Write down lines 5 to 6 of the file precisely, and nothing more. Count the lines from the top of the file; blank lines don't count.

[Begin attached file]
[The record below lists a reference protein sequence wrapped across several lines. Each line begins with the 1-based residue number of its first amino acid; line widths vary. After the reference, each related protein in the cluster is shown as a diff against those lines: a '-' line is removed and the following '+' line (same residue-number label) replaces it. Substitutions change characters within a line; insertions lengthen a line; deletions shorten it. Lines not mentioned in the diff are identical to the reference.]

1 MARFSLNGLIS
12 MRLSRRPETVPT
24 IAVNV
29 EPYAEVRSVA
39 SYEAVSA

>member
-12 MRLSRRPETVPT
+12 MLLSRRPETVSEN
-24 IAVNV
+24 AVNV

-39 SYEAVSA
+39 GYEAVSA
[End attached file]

29 EPYAEVRSVA
39 SYEAVSA